Friday, June 26, 2009

The Animal Dialogues, by Craig Childs

The Animal Dialogues is one of the best collections of nature writing I've read in years, which puts Craig Childs in the company of giants: Barry Lopez, Annie Dillard, John Muir, Aldo Leopold, Terry Tempest Williams. I found myself wondering how Childs could possibly write such beautiful sentences. It's the strength of his subject matter - The Animal Dialogues is a study in raw personal experience, richly interwoven with natural history and adventure, and infused with an expansive understanding of the animal kingdom. Childs finds magic in all creatures great and small, from grizzly bears on the Alaskan tundra and mountain goats in a lightning storm to rare toads in desert canyons and owls in forest snowstorms. The sum of these experiences is a powerful reminder that humans are but a small part of this planet, and the more we pay attention to the world around us, the more we gain in wonder and grace.

Friday, June 19, 2009

Invisible Cities, by Italo Calvino

In Invisible Cities, Marco Polo and Kublai Khan tell stories of the cities they've seen, imagined, dreamt, and remembered. The result is a diaphanous fantasy alternating between mirage and memory, like bridges slipping through river fog, or minarets wavering in desert heat. In the end, after a traveler's tour of cities possible and impossible, the two storytellers find themselves on common ground.

Invisible Cities is a great introduction to Calvino - short, but wide in scope; intelligent, yet accessible; dazzling, yet profound. I love this book, but I can't really explain why. It defies easy categorization or synopsis. Invisible Cities exists for no other reason than Calvino wrote it. It exists, like sunlight, without question. And like sunlight, it illuminates something inexpressible and mysterious. It provokes the same feelings I have when I return home after traveling outside the country - subtle shifts in perception and value that texture my home city with new light, adding deeper layers of understanding and meaning to my quotidian life.
I want to live in the cities Calvino describes, and it turns out that I already do - I just don't always see the remarkable, or hold the perspective necessary to observe beauty in the commonplace. Ask me to describe the city I live in, and I will describe my own life. Invisible Cities is kind of like that.

Saturday, June 13, 2009

Swimming with Piranhas at Feeding Time, by Richard Conniff

Who knew that baboon social behavior resembles Jane Austen novels? Or that the ants in kid’s ant farms are among the most venomous of all arthropods? From big cats to horseshoe crabs and snapping turtles to termites, Swimming with Piranhas at Feeding Time is an adventurous and uncommon tour of the animal kingdom.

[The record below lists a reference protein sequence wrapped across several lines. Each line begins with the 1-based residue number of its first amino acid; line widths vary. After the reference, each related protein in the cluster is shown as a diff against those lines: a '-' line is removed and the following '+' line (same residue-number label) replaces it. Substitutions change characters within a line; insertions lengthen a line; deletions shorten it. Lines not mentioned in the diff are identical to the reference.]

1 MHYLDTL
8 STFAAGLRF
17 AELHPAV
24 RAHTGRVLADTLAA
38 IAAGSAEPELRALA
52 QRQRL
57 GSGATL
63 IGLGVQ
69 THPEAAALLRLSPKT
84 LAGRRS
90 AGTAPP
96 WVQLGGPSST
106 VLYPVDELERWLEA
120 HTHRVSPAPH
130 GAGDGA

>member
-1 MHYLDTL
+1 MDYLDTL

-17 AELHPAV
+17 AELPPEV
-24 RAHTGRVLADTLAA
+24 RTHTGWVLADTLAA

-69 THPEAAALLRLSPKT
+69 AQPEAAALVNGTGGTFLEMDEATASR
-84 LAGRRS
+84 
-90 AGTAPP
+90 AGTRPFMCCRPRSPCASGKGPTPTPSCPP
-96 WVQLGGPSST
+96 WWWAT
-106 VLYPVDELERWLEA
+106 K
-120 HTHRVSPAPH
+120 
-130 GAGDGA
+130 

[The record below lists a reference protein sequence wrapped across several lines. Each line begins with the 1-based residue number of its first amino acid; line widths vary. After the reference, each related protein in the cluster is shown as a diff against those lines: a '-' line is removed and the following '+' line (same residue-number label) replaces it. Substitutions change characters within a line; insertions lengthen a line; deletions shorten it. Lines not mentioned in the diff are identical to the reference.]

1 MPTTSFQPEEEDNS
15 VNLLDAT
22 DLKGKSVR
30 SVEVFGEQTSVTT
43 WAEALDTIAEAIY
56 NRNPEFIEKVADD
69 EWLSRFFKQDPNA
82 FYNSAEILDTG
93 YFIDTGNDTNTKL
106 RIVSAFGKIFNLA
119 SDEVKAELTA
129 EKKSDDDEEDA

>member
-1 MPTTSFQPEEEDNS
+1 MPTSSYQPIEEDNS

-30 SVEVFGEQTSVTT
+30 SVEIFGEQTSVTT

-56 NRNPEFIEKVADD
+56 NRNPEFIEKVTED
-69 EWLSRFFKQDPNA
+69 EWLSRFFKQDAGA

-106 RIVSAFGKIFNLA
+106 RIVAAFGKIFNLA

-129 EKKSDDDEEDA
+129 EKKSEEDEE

Richard Conniff writes with vibrancy and verve. His prose crackles with the leaves on an African savannah and shimmers with the sun on a Louisiana bayou. He’s self-deprecating and inquisitive, with a knack for drawing insight from unusual facts about animals and the people who study them: a scientist French-kissed by a hummingbird, a leopard tracker who writes field notes on his legs, and a researcher stung so many times by the insects he studies that he developed a scale to research the pain itself. Conniff’s experiences make for lively reading-leaping into a river full of piranha may get the title, but interviewing ranchers protecting livestock by shooting endangered cheetahs is equally as dangerous and just as provoking. Though animals form the heart of Swimming with Piranhas at Feeding Time, Conniff demonstrates that the practice of science is just as fascinating as the animals themselves.

This review originally appeared in the June, 2009 issue of The Sacramento Book Review.

Wednesday, June 3, 2009

Enchanted Hunters, by Maria Tatar

On first glance, Enchanted Hunters appears to be a blunt instrument of adult rationality operating on the magic and mystery of Oz. This academic history of children’s literature is a cultural and literary study where Dr. Seuss mixes with Hegel and J. M. Barrie with Walter Benjamin. But like children’s books themselves, Enchanted Hunters succeeds by appealing to curiosity and imagination, and by asking questions.

What do children experience while reading? How do stories work in shaping and developing children’s emotional and intellectual development? Tatar goes to the source to investigate, using examples from “Alice in Wonderland” to Harry Potter to elucidate the power of reading in childhood. Enchanted Hunters reveals that children’s literature is as complex, affecting and important, if not more so, than other genres of literature.
Tatar’s research is meticulous and her analysis insightful, and if her conclusions lead to more questions, it’s only fitting for a book that reignites our sense of wonder and the excitement of reading. Storytelling burns bright in Enchanted Hunters, a book for grown-ups that carries the torch lit by the beauty, horror, adventure, and possibility found in the books we read as children, and that we read to our children today.
This review originally appeared in the June, 2009 issue of The Sacramento Book Review.